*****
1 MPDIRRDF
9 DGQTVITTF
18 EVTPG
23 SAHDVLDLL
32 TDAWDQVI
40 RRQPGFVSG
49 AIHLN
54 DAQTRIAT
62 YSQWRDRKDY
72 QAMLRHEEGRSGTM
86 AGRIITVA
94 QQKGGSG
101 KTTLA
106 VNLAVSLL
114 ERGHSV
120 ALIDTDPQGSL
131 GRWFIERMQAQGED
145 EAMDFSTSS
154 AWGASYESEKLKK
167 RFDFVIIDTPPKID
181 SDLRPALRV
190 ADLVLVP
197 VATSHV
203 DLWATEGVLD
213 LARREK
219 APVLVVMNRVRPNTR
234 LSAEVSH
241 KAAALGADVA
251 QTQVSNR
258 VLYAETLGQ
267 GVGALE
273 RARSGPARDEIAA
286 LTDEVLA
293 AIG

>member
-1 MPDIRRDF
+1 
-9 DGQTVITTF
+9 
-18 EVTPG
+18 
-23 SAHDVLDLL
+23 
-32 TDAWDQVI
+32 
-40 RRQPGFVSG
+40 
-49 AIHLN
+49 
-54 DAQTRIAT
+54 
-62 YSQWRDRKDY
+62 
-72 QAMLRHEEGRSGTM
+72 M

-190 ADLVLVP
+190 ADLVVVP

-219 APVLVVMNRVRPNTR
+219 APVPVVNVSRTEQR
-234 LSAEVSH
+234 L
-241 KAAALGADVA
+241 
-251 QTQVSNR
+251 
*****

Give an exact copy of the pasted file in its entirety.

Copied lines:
1 MPDIRRDF
9 DGQTVITTF
18 EVTPG
23 SAHDVLDLL
32 TDAWDQVI
40 RRQPGFVSG
49 AIHLN
54 DAQTRIAT
62 YSQWRDRKDY
72 QAMLRHEEGRSGTM
86 AGRIITVA
94 QQKGGSG
101 KTTLA
106 VNLAVSLL
114 ERGHSV
120 ALIDTDPQGSL
131 GRWFIERMQAQGED
145 EAMDFSTSS
154 AWGASYESEKLKK
167 RFDFVIIDTPPKID
181 SDLRPALRV
190 ADLVLVP
197 VATSHV
203 DLWATEGVLD
213 LARREK
219 APVLVVMNRVRPNTR
234 LSAEVSH
241 KAAALGADVA
251 QTQVSNR
258 VLYAETLGQ
267 GVGALE
273 RARSGPARDEIAA
286 LTDEVLA
293 AIG

>member
-1 MPDIRRDF
+1 
-9 DGQTVITTF
+9 
-18 EVTPG
+18 
-23 SAHDVLDLL
+23 
-32 TDAWDQVI
+32 
-40 RRQPGFVSG
+40 
-49 AIHLN
+49 
-54 DAQTRIAT
+54 
-62 YSQWRDRKDY
+62 
-72 QAMLRHEEGRSGTM
+72 M

-190 ADLVLVP
+190 ADLVVVP

-219 APVLVVMNRVRPNTR
+219 APVPVVNVSRTEQR
-234 LSAEVSH
+234 L
-241 KAAALGADVA
+241 
-251 QTQVSNR
+251 